R180m Covid-19 boost from entities linked to late billionaire Allan Gray
Various philanthropic entities linked to billionaire Allan Gray have made R180m available to help with the economic, educational and medical shortages created by the coronavirus pandemic.
“The contribution will look to not only make an immediate impact on the crisis but will also take a long-term approach in assisting those South Africans affected,” said the donors.
The funding is a collaborative effort of various entities within the "Gray philanthropy ecosystem", including Allan & Gill Gray Philanthropy, Allan Gray Orbis Foundation Endowment, E2 and Allan Gray Orbis Foundation.
“In allocating the R180m commitment, the Gray philanthropy ecosystem is mindful of the pervasive impact of the pandemic, as well as its likely longer-term impact,” said Anthony Farr, chief executive of Allan & Gill Gray Philanthropy in Africa.
“The response seeks to address both the immediate welfare and economic impact, as well as keeping a smaller resource available for future responses as the full consequences of the pandemic unfolds.”
Farr said each entity would have its own area of responsibility, aligned to its specific mandate.
“The Allan Gray Orbis Foundation provided support for Allan Gray Scholars, Candidate Fellows and Fellows; the E2 Trust made necessary adjustments in support of investee companies and the Allan & Gill Gray Philanthropy initiative and Allan Gray Orbis Foundation Endowment made small emergency relief grants available to grantees,” he said.
According to the group, in the first phase of the donation, the following immediate funding will be made available:
- R50m to the Solidarity Fund;
- R50m to support small businesses dealing with the fallout from Covid-19;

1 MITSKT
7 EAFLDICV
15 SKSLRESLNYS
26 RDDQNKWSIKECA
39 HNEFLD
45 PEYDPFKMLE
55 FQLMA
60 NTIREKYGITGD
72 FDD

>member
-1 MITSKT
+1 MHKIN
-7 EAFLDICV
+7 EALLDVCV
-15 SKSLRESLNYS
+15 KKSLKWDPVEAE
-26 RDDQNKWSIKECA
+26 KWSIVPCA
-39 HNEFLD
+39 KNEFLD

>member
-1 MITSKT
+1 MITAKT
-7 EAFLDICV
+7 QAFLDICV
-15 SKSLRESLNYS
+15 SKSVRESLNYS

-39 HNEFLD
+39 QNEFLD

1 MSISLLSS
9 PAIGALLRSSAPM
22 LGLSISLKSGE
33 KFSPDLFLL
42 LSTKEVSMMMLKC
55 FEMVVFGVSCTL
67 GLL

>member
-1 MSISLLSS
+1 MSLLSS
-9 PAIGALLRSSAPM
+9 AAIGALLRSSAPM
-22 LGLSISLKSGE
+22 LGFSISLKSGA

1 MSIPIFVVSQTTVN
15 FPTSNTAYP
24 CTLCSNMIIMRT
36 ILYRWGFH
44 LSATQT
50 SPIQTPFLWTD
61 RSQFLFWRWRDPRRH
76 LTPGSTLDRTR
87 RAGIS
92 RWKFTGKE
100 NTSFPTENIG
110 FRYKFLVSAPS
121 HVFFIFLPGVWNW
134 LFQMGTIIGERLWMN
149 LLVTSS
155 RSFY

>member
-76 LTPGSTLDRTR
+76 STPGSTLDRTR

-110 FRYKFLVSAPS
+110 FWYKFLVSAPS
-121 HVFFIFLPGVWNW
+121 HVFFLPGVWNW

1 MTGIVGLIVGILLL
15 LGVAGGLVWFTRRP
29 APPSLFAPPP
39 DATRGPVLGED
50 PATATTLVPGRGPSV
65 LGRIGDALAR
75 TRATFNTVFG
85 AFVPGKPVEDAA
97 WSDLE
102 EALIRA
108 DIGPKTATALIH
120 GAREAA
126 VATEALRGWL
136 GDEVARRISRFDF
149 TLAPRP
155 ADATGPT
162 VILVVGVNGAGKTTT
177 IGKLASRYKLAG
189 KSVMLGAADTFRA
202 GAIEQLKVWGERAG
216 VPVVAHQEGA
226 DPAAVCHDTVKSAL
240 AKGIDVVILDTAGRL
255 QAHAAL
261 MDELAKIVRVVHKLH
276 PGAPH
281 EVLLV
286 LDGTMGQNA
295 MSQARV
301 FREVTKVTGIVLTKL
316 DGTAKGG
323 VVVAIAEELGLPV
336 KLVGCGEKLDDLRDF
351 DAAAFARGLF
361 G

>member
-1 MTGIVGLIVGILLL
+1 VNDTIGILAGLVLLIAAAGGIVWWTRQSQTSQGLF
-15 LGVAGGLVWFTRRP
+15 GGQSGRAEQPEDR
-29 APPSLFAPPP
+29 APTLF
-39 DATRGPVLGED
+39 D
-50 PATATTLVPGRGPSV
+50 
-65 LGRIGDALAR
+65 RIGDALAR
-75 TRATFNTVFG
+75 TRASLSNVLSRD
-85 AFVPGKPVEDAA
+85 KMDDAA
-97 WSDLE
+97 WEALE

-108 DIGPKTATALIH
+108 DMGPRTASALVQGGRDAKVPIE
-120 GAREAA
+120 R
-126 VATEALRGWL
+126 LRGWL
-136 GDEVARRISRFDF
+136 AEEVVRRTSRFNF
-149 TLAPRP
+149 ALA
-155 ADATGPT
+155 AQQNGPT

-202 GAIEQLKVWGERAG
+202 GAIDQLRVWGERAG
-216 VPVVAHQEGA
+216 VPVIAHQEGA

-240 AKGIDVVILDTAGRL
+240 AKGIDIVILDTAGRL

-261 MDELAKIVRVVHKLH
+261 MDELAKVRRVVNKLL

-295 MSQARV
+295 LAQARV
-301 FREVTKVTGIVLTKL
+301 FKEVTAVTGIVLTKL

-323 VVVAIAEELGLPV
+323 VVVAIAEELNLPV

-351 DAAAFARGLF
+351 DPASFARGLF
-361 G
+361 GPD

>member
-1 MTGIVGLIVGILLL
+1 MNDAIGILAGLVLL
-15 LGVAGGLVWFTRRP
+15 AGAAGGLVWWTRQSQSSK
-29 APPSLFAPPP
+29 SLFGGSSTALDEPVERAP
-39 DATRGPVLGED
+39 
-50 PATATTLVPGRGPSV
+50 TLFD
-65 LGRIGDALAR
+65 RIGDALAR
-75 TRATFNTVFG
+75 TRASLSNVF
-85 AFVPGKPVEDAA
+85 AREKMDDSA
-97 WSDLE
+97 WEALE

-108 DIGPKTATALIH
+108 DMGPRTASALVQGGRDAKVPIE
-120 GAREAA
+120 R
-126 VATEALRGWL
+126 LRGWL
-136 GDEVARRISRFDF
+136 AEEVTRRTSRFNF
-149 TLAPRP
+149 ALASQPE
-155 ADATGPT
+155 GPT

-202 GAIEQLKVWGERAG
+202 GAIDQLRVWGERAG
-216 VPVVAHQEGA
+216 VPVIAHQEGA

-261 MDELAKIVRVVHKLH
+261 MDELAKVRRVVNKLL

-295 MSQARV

- R20m to Covid-19 Innovation and Response Fund – an initiative that the Gray philanthropy ecosystem will establish to fund businesses and start-ups who are providing products and services that are either highly innovative or essential in the fight against Covid-19 pandemic;
- R10m to fund a Coronavirus Rapid Mobile Survey (CRAM) - a survey of a nationally representative sample of 10,000 South Africans every month over the next six months, helping to create a six-wave panel survey to track changes in social and economic outcomes over the period; and
- R10m towards additional support in Namibia (R5m), Botswana (R3.5m) and eSwatini (R1.5m) in accordance with the Gray philanthropic footprint in the Southern African Development Community (SADC).
“However, because the struggle with the virus is set to be a long one with echoing repercussions, over 20% of the funding (R40m) is being held back for initiatives that will have a catalytic and strategic response beyond the immediate,” said Farr.
“Ultimately, the Allan and Gill Gray philanthropy ecosystem is striving to ensure they bring to life the core beliefs of their founders, Allan and Gill Gray, for whom philanthropy and business are inescapably entwined. We have heeded the call of our government to stand in unity with South Africans in the fight against the coronavirus, and we are pleased to be able to assist those who are currently in need.”